Emojis just took another big step towards racial inclusivity. Following the Unicode Standard’s addition of emoji skintones back in November, MacRumors says that Apple has become the first major tech company to actually build racially diverse emoji into the latest beta of its OS X Yosemite operating system.
The implementation is still buggy and incomplete — it comes as part of a developers-only beta of Apple’s desktop operating system, which can take months to roll out to a general audience — but it’s a start.
In its current form, Apple is incorporating racially-diverse emoji through OS X’s default Character Palette, allowing you to click on a dropdown next to each emoji to specify race options. Right now, it’s all placeholder graphics, and you can’t see the actual skin color change, but text strings indicate that Apple eventually intends on replacing these placeholders with emoji race variations. It’s coming.
As part of its 8.0 standard, the Unicode Consortium imagines this working a little differently. It wants to implement the new emojis by selecting, say, a smiley emoji and a color swatch emoji right next to each other would automatically change the emoji’s skin tone. In addition, they are recommending that all Unicode members change the coloring of their default ‘human’ emoji to have a more cartoonish, almost Simpsons-like skin tone, instead of defaulting to Caucasian, as most emoji have previously done.
Why have racially diverse emoji taken so long? Simple: the controversy took the Unicode Consortium by surprise. A behind-the-scenes commission that devotes itself to the unglamorous task of standardizing how characters are displayed across platforms, as far as Unicode was concerned, an emoji is just another character, like a question mark or an exclamation point.
Sure, the Unicode Consortium’s business is to make sure there’s a technological standard so that it will display on as many devices as possible. But the Unicode Consortium doesn’t design that character, and when it comes to emoji, it has historically worried about the color of a smiley about as much as it worries about the color of an ampersand or an umlaut. That is, not at all.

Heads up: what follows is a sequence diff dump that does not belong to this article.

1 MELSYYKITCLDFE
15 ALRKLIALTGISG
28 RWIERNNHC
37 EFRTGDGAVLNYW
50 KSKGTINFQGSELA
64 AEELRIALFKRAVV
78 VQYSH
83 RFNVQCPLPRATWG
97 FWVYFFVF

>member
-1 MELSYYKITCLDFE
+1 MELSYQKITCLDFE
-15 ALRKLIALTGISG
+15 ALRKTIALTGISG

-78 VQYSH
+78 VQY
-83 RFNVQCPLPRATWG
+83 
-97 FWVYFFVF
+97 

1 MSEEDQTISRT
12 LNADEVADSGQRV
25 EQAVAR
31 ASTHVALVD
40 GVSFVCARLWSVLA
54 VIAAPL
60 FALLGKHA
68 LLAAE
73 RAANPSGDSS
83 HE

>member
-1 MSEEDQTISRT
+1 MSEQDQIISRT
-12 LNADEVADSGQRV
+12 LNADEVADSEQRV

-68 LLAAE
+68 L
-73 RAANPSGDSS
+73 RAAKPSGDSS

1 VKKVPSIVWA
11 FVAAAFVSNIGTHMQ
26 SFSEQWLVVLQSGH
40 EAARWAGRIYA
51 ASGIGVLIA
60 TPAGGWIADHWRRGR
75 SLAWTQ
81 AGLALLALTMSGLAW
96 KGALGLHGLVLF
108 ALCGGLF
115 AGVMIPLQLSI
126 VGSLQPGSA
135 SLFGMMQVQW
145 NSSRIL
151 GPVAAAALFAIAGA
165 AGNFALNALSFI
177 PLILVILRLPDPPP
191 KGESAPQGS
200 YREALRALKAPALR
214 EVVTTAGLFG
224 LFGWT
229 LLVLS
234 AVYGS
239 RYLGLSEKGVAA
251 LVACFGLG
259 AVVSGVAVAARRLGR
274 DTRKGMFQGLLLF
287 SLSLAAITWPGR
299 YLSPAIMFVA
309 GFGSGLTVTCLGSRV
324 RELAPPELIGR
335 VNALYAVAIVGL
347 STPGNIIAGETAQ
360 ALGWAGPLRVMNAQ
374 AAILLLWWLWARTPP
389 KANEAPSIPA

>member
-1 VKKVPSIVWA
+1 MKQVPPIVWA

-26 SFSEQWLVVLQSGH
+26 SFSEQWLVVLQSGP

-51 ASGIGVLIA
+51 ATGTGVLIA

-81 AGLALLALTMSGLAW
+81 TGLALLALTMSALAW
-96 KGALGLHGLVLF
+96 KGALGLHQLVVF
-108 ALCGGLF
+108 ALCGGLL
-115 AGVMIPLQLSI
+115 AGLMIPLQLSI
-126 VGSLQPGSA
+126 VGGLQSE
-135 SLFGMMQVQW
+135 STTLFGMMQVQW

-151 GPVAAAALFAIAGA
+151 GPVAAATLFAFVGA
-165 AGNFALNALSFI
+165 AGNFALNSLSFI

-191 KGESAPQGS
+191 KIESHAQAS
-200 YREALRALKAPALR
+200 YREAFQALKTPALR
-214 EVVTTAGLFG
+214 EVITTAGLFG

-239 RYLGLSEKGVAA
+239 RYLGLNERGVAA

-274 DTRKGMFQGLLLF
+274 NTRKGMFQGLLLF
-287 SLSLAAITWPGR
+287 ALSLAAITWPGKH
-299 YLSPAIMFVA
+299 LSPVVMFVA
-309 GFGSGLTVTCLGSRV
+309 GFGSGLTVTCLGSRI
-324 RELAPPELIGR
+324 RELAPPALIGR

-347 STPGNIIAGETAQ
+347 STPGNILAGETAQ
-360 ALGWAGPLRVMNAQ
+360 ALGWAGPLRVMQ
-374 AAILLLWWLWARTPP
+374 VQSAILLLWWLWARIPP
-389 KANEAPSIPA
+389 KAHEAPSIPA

From a tech perspective, this is actually a reasonable position. All that the Unicode Consortium does is make sure that its members know that when a device receives a computer string like $insert_smiley that a smiley actually displays. What that smiley actually looks like is up to device makers: it can be white, black, Simpsons yellow, green, purple, or anything in between.
But from a humanist position, that’s not a position the Unicode Consortium can take, because ultimately, its goal is to be inclusive by creating a shared, universal language of symbols every computer can display. And the lack of racially diverse emoji was contradiction that mission by making people feel excluded.
Apple’s move to introduce racially-diverse emoji into OS X will presumably be followed by adding the capacity to iOS later this year. Curiously, Apple doesn’t seem to have replaced the default skin tones of emoji with Unicode’s recommended “Simpsons yellow” color, yet, which might be the next big emoji controversy, if not remedied. But seeing as this is only a beta, we probably still have some time before Miley Cyrus tweets “Why does Apple default to Caucasian emoji?”.
For more information on the Unicode Consortium and the history of emoji, check out our previous piece, Where Do Emoji Come From?